A bit off topic for today, but unfortunately I don't have time this week to get back to the core topics of growth and hierarchy:
Most newspapers and news broadcasts carried a brief segment on last week's satellite collision. The interesting part of this story, from my perspective, is that the vast majority of the news coverage failed to even mention the existence of a positive feedback loop at work in "space junk."
With last week's collision, there are at least 2,000 new pieces of debris in orbit around the Earth--junk that will remain in orbit for decades, and that was not intentionally placed in safe orbits. The result: each of these 2,000 pieces is far more likely than planned satellites to be involved in another collission.
It's a bit like the classic grade school science film explaining fission: a gymnasium full of mousetraps with ping-pong balls positioned on top. You trip one mousetrap, and the ping-pong ball bounces about, triggering several more--a chain reaction begins as each fo these ping-pong balls, in turn, trigger several more traps, until the entire gymnasium is filled with a cloud of bouncing balls.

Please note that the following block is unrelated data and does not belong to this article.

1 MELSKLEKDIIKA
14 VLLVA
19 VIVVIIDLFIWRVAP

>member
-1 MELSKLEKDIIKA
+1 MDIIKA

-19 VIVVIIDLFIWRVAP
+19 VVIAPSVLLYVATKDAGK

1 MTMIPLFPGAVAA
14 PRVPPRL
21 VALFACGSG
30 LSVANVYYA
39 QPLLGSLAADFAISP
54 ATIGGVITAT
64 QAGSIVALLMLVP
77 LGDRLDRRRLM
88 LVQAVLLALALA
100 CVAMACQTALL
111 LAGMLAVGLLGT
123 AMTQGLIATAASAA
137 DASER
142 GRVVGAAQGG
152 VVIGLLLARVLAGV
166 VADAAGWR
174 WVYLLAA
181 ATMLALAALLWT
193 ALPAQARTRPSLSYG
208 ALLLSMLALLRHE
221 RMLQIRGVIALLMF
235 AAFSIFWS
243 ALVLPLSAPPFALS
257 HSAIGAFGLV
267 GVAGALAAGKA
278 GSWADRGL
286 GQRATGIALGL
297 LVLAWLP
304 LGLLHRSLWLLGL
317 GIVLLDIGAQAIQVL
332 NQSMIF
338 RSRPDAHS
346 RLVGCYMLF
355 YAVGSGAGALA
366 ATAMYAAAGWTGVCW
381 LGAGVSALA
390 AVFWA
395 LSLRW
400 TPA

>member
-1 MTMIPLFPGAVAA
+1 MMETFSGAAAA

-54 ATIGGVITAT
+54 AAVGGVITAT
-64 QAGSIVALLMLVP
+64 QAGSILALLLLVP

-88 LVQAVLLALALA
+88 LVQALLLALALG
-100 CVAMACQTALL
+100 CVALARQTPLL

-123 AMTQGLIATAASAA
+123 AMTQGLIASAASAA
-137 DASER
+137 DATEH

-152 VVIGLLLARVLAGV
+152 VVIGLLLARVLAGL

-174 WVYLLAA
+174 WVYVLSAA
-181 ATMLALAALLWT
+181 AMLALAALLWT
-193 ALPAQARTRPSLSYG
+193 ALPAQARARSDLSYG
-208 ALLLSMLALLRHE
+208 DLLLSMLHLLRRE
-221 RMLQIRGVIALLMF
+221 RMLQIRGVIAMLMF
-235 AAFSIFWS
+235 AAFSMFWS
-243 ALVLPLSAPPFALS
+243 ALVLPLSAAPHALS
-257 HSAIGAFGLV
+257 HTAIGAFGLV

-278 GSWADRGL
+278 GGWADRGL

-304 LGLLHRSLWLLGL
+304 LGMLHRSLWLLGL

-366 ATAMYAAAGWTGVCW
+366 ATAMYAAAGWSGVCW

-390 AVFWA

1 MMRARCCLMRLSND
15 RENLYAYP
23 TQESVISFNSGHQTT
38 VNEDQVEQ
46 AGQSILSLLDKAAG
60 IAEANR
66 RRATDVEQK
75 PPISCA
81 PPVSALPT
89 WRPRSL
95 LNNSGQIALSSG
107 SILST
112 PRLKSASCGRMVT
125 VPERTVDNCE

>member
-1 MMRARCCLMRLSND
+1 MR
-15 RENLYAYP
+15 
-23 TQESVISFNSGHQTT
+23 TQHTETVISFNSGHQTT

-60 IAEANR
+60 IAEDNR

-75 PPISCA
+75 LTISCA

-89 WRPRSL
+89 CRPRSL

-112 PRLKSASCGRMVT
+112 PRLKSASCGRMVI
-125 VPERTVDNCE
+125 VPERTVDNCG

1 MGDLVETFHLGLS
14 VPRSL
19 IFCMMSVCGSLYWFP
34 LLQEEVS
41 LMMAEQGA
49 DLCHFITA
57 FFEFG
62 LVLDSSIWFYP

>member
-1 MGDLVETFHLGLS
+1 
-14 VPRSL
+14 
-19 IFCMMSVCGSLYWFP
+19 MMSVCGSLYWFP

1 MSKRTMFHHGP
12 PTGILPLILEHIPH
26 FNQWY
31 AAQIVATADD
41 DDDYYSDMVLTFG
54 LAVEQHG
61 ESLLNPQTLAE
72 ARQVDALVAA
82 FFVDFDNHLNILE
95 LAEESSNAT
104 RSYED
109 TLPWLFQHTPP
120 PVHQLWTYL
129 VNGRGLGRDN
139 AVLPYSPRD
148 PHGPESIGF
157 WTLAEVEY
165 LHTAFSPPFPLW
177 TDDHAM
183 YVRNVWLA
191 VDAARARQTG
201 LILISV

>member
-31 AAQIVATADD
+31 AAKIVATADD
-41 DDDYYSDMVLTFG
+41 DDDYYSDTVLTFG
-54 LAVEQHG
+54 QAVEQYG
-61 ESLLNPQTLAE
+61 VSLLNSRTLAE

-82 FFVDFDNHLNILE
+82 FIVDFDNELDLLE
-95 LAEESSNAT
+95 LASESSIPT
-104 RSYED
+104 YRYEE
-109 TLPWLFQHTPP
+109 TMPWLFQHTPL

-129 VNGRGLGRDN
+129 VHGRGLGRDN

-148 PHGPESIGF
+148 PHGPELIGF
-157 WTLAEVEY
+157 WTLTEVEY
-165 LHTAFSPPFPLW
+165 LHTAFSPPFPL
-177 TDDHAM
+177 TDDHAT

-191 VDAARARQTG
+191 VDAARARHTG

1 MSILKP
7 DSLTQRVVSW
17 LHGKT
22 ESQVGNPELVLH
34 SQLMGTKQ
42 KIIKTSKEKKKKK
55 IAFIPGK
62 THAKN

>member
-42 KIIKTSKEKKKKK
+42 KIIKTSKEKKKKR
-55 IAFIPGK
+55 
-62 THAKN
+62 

Earth is currently surrounded by a very sparse cloud of man-made objects. However, each of these is relatively large--in the event of a collission, each can break down into thousands of smaller objects still capable of destroying another spacecraft. With every collission--like what happened last week--a positive-feedback loop is reinforced. Impacts beget more impacts, until eventually this sparse cloud of large objects is a dense cloud of small objects. The potential result: low and medium-earth orbit satellites are no longer viable systems, and it is increasingly difficult to launch higher orbit satellites because they must still cross through this deadly cloud.
While I think the potential to eliminate every system that relies on satellites is very significant, I think it's more significant that our civilizational discourse is so ignorant of feedback loops that the topic simply isn't being discussed. We can live without satellites. Whether or not we can survive long without a basic and widespread awareness of systems theory remains an open question...